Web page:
And I see you’ve got highlighters, you’ve got arrows, you’ve got [things] crossed out, you’ve got stars, right? You’ve got the whole thing. So you’ve got all of these things that you need to do. Some of them are appointments with yourself on your calendar. Some of them are on your list, some of them are in your app, some of them are in your CRM, some of them are in your head, some of them are on a sticky note.  

Ford: Are you in my office somewhere?

Maura: Right? You’ve got flagged emails that you have to do something with. So where do I even start? And just that piece, everything is scattered everywhere. That feels so overwhelming that most people will procrastinate on that all day long. “I don’t know. Let me get a cup of coffee and let me just check my email first and let me rewrite my list and let me prioritize this. Where should I even start?” And before you know it, an hour’s gone by and you haven’t done anything….

So having a system to manage your actions: 

  • Where do you collect it? 
  • Where do you store it?
  • Where do you organize it? 
  • How do you prioritize it? 

All of that. That’s the second pillar of empowered productivity. Most people aren’t very good at that.

 

Module 3: Conquer Communication Clutter

Ford: I want to keep going. And this isn’t for anybody else, this is for me. I’m getting a personal coaching session…

Maura: The next pillar is about managing communication because, let’s face it, you could spend all day every day doing nothing at all except reading and responding to emails, listening to voicemails and calling people back, reading and responding to text messages, reading and responding to chats.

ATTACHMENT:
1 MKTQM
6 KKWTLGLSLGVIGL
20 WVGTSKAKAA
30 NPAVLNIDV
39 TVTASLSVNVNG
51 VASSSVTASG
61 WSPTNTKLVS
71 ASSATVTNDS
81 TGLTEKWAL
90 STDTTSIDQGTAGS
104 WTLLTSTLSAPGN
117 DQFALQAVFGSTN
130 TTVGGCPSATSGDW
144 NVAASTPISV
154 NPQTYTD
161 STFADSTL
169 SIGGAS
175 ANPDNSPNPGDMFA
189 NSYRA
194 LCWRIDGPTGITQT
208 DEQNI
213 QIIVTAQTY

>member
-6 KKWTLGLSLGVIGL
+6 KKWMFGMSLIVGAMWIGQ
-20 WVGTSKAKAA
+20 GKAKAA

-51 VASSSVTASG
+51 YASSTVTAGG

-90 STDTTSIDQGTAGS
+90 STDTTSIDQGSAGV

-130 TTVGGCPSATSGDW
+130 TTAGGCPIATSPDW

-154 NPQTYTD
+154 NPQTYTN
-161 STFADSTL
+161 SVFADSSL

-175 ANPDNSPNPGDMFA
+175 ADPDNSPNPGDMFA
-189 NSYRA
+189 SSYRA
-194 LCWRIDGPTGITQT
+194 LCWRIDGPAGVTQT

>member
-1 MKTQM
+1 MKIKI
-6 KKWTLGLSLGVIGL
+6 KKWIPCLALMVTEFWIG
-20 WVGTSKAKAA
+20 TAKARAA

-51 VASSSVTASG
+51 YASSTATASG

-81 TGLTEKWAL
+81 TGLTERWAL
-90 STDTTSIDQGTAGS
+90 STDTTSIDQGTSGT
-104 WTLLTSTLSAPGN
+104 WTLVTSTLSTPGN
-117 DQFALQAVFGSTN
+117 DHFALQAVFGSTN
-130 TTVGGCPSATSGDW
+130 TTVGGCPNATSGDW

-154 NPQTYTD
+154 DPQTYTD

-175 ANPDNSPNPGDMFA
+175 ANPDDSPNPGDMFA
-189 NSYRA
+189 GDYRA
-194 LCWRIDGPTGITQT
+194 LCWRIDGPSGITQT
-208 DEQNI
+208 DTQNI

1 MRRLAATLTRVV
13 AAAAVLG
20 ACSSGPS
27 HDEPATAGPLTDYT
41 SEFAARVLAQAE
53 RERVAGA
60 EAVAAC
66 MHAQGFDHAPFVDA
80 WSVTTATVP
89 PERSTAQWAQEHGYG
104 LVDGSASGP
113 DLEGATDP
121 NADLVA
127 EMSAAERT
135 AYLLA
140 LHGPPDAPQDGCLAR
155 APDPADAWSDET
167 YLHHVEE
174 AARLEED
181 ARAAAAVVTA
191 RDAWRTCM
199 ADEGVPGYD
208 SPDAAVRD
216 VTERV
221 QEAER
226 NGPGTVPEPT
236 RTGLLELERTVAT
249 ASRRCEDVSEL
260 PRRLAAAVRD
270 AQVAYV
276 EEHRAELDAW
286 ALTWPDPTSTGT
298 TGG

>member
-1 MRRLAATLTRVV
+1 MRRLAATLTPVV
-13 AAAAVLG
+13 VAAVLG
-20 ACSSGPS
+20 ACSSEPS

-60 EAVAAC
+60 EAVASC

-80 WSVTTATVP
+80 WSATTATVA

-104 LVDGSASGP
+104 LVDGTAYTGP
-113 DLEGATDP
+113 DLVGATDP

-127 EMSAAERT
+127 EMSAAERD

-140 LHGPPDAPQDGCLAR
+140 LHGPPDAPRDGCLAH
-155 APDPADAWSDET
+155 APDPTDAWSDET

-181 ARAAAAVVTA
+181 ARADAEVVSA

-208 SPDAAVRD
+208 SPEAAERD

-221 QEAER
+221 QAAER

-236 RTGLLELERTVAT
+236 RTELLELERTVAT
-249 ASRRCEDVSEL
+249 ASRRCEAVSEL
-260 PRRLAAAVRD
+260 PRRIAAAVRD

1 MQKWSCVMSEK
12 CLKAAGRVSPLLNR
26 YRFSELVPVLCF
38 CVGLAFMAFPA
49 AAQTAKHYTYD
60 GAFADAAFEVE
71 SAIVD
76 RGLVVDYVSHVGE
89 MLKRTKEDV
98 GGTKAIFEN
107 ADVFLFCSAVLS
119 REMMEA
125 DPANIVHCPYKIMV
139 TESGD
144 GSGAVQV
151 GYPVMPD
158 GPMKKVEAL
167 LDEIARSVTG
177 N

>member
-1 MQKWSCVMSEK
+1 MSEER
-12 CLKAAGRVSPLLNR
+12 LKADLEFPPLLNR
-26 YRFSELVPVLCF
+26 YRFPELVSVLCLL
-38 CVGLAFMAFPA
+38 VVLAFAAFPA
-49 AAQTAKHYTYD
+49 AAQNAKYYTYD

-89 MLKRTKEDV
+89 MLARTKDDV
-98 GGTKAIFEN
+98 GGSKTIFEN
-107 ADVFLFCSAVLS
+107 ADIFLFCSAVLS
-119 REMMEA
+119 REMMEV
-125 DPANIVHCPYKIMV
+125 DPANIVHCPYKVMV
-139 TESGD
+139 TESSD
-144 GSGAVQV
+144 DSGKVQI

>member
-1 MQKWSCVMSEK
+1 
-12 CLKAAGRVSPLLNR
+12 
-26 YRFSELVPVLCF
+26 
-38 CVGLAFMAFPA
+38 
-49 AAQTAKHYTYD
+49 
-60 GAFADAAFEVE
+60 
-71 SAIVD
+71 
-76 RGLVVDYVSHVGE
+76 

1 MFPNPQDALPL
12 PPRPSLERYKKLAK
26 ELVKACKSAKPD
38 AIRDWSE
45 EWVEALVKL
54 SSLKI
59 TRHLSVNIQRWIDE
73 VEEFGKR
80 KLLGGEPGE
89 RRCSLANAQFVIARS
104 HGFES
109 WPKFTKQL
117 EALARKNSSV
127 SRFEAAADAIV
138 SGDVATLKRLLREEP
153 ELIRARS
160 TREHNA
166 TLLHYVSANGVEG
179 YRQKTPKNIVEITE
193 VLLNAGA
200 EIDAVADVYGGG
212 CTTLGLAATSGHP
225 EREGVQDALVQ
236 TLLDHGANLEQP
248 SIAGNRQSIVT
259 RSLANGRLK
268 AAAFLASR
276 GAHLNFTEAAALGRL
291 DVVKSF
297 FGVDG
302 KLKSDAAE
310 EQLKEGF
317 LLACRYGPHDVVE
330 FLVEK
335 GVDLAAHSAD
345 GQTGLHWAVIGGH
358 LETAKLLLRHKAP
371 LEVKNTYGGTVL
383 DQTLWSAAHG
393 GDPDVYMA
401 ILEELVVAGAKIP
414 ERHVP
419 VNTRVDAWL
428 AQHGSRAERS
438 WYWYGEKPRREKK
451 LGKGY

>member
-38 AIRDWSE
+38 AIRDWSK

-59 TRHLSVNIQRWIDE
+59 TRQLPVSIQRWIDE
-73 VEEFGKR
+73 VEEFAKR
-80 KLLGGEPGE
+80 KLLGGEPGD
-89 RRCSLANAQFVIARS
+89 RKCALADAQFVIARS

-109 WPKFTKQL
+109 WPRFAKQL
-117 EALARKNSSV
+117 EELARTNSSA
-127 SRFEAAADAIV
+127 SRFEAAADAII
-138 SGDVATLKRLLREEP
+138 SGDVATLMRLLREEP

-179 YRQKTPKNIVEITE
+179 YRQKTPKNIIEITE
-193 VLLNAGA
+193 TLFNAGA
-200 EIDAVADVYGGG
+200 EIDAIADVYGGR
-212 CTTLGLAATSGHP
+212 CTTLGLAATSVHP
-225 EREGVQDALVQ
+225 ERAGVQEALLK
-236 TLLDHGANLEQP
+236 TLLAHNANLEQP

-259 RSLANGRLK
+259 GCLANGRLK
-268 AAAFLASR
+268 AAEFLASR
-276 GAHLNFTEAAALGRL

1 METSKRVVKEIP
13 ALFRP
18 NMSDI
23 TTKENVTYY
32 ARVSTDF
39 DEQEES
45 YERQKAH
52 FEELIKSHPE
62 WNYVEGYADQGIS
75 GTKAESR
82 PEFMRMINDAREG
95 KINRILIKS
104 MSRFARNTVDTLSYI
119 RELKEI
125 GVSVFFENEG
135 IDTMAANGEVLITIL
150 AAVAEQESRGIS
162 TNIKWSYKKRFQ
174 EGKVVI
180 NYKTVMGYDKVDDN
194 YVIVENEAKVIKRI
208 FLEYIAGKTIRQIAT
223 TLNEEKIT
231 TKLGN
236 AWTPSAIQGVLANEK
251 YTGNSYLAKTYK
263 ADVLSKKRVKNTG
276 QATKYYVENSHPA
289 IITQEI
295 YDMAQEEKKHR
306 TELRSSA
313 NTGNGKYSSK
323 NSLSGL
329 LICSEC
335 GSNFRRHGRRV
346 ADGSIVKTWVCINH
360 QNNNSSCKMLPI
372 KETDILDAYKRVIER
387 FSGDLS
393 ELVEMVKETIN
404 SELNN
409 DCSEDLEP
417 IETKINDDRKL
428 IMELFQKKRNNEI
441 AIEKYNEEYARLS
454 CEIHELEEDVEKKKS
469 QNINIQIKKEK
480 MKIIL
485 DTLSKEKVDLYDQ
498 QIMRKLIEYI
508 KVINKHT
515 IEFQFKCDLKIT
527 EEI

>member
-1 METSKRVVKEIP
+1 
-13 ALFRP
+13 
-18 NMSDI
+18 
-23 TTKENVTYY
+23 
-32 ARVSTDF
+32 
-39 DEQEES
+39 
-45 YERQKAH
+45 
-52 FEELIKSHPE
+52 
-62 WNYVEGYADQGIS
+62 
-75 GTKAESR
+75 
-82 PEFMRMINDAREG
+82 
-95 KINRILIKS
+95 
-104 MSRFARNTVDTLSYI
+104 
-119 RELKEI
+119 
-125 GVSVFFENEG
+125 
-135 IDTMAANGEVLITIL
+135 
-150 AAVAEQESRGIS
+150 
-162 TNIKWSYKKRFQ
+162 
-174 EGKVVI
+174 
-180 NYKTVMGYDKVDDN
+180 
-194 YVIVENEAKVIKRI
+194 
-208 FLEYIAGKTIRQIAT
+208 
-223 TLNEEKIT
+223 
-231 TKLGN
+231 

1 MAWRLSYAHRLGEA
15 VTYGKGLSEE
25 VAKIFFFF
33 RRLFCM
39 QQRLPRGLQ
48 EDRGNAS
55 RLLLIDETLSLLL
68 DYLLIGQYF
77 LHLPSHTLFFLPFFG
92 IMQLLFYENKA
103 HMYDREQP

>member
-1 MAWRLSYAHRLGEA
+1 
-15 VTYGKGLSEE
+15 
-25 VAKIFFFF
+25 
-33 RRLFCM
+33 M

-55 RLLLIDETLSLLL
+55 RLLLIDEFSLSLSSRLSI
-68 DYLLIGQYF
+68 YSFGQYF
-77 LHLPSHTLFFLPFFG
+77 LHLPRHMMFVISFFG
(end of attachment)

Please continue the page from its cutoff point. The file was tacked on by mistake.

You could literally spend every minute, all day doing just that. And many people do. And it’s because we get way more communication than we could ever respond to in any lifetime. You just get too much. And so the third pillar is how to manage communication.

So well, a couple of tips: One thing is to save any email that you want to save—I don’t care what you save—but don’t save it in your inbox. Once it’s done and you’ve dealt with it, you don’t need it, right? Either delete it or file it, but don’t save it in your inbox. And it doesn’t have to be fancy. People are like, “But if I’m going to figure out a way to store it, I need to have folders and what category am I going to put it in?”

And then they have all these folders, hundreds of folders, and then folders within folders. And then people are like, “I can never find what I need, so I’m just going to leave it in my inbox.”

So just make one folder, call it “Emails I Want to Save” or call it “Email Archive” or something, one folder, save whatever you want to save and just save it there. And then use your computer’s search feature. 

People are like, “Oh, then it would be too hard to find.” Well now it’s buried in your inbox anyway. It’s going to be the same thing. 

But if it’s not in your inbox, you’ve already dealt with it. And so then what’s left in your inbox is just things that you need to do, things that you need to deal with. And that eliminates so much clutter, so much clutter.

Ford: …I used to save emails. Now I delete because I started thinking to myself in the decades that I’ve been online, I rarely have to go back and find that one email, and by that point, it’s like a moving parade. We talked about that because Maura’s been on the show before and she’s like, “Well, Ford, in our last episode we talked about this.” 

 

Module 4: Battery Boost

Ford: Oh, after communication management, then what?

Maura: Yeah, so the next piece is, I call it Battery Boost. This is burnout and management work-life balance. I mean, right? Because most people spend too much time, [and] most people never really disconnect. And when you never really disconnect, then that’s what leads to burnout because you start to get resentful about how work is always invading your thoughts and invading your personal life. 

Here’s the biggest thing about work-life balance: You can’t get a fresh perspective on something you never step away from. 

And so no matter how much you love your job, you need a fresh perspective, and you can’t get a fresh perspective unless you disconnect. Not just evenings and weekends when you don’t spend time scrolling your email and trying to empty your inboxes and catch up on things, but also extended times, long weekends and vacations, so that you can do other things.